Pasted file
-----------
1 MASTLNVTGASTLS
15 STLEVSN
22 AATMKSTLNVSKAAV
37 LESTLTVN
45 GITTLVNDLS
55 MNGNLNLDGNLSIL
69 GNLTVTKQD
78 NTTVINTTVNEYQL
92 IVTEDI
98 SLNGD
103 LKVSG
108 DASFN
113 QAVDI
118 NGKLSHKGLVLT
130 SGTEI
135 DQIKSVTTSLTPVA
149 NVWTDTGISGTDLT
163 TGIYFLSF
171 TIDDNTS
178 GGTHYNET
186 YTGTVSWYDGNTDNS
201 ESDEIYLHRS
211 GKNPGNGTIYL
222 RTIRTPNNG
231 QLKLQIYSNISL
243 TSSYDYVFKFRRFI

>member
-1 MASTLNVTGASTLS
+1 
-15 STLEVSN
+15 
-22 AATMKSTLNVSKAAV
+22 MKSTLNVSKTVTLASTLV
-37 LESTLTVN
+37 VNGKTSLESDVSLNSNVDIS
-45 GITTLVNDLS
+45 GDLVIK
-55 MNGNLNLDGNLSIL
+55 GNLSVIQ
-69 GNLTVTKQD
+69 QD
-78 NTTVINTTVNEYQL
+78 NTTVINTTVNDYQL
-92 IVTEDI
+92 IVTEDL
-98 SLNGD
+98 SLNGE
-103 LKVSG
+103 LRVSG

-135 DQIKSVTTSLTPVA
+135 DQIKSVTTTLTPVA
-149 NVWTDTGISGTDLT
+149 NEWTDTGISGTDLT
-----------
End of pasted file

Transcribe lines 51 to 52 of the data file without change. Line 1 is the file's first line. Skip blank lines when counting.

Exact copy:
+135 DQIKSVTTTLTPVA
-149 NVWTDTGISGTDLT